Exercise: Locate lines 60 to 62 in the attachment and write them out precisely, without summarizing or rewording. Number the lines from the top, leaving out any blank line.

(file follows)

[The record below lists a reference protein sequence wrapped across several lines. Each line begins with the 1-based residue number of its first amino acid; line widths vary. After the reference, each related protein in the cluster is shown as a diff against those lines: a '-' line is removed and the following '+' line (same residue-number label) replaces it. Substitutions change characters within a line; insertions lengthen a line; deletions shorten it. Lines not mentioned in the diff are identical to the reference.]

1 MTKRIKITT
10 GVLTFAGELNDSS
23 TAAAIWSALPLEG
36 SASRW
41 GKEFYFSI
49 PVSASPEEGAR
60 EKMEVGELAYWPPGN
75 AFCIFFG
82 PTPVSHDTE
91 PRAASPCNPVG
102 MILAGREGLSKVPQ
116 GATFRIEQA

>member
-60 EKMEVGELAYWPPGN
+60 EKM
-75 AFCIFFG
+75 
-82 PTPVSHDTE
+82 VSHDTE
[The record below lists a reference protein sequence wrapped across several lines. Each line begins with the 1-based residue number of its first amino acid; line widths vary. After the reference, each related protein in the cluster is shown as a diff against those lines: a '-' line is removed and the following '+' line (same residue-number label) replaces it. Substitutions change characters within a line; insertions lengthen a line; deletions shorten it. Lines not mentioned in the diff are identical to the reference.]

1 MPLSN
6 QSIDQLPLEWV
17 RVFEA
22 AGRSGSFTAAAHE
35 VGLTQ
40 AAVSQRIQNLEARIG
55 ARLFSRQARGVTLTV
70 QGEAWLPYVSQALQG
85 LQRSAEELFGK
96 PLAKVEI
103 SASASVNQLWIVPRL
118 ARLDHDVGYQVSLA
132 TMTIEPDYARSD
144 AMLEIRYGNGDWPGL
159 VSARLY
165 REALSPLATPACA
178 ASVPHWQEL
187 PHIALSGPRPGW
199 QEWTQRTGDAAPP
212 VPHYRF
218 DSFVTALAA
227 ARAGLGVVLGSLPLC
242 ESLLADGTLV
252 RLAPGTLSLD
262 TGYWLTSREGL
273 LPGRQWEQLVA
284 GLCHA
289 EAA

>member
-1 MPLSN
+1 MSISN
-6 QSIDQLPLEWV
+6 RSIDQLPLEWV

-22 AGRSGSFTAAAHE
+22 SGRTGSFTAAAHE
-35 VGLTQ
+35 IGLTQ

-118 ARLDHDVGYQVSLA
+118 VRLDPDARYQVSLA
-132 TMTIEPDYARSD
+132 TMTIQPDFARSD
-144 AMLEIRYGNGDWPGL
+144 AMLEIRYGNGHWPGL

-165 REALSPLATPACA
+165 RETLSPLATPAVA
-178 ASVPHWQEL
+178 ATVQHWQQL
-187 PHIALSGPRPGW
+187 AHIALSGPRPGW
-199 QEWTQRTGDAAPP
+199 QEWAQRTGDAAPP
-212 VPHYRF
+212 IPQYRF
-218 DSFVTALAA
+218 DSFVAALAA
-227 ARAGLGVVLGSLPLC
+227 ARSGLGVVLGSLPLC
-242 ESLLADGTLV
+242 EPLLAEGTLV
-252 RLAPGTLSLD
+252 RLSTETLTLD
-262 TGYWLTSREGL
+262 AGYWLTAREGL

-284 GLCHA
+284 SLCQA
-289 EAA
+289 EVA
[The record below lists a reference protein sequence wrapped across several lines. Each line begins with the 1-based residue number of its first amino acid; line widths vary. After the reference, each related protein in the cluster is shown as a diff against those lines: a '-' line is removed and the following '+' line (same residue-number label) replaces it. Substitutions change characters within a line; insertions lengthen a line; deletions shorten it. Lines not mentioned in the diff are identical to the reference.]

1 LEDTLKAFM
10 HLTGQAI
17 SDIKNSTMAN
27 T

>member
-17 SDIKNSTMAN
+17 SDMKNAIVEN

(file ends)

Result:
+118 VRLDPDARYQVSLA
-132 TMTIEPDYARSD
+132 TMTIQPDFARSD